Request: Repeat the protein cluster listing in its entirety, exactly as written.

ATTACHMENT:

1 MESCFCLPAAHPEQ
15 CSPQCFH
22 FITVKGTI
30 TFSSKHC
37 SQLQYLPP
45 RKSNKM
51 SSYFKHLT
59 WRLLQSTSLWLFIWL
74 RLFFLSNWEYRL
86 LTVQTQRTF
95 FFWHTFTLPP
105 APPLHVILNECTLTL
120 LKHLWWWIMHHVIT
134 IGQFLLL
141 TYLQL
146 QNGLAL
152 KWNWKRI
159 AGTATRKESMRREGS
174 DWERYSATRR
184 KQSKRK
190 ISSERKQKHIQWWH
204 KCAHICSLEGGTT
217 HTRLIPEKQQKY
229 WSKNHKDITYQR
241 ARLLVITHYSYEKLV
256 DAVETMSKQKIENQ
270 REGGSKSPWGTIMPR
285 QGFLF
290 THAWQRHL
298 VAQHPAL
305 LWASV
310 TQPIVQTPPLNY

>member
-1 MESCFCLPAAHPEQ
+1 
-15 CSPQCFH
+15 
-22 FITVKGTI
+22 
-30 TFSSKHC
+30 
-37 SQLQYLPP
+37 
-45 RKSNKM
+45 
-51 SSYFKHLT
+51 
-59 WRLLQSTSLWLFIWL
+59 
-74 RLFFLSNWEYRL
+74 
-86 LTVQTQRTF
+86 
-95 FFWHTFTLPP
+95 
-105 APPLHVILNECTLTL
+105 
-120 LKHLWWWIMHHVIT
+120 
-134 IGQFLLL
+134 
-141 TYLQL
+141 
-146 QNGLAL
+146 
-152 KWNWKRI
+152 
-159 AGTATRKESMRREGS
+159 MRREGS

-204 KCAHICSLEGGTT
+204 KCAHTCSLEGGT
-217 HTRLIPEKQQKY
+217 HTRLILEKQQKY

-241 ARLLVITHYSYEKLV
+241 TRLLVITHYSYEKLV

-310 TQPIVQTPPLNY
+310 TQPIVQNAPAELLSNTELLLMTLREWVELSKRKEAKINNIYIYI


1 MESCFCLPAAHPEQ
15 CSPQCFH
22 FITVKGTI
30 TFSSKHC
37 SQLQYLPP
45 RKSNKM
51 SSYFKHLT
59 WRLLQSTSLWLFIWL
74 RLFFLSNWEYRL
86 LTVQTQRTF
95 FFWHTFTLPP
105 APPLHVILNECTLTL
120 LKHLWWWIMHHVIT
134 IGQFLLL
141 TYLQL
146 QNGLAL
152 KWNWKRI
159 AGTATRKESMRREGS
174 DWERYSATRR
184 KQSKRK
190 ISSERKQKHIQWWH
204 KCAHICSLEGGTT
217 HTRLIPEKQQKY
229 WSKNHKDITYQR
241 ARLLVITHYSYEKLV
256 DAVETMSKQKIENQ
270 REGGSKSPWGTIMPR
285 QGFLF
290 THAWQRHL
298 VAQHPAL
305 LWASV
310 TQPIVQTPPLNY

>member
-1 MESCFCLPAAHPEQ
+1 
-15 CSPQCFH
+15 
-22 FITVKGTI
+22 
-30 TFSSKHC
+30 
-37 SQLQYLPP
+37 
-45 RKSNKM
+45 
-51 SSYFKHLT
+51 
-59 WRLLQSTSLWLFIWL
+59 
-74 RLFFLSNWEYRL
+74 
-86 LTVQTQRTF
+86 
-95 FFWHTFTLPP
+95 
-105 APPLHVILNECTLTL
+105 
-120 LKHLWWWIMHHVIT
+120 
-134 IGQFLLL
+134 
-141 TYLQL
+141 
-146 QNGLAL
+146 
-152 KWNWKRI
+152 
-159 AGTATRKESMRREGS
+159 MRREGS

-204 KCAHICSLEGGTT
+204 KCAHTCSLEGGT
-217 HTRLIPEKQQKY
+217 HTRLILEKQQKY

-241 ARLLVITHYSYEKLV
+241 TRLLVITHYSYEKLV

-310 TQPIVQTPPLNY
+310 TQPIVQNAPAELLSNTELLLMTLREWVELSKRKEAKINNIYIYI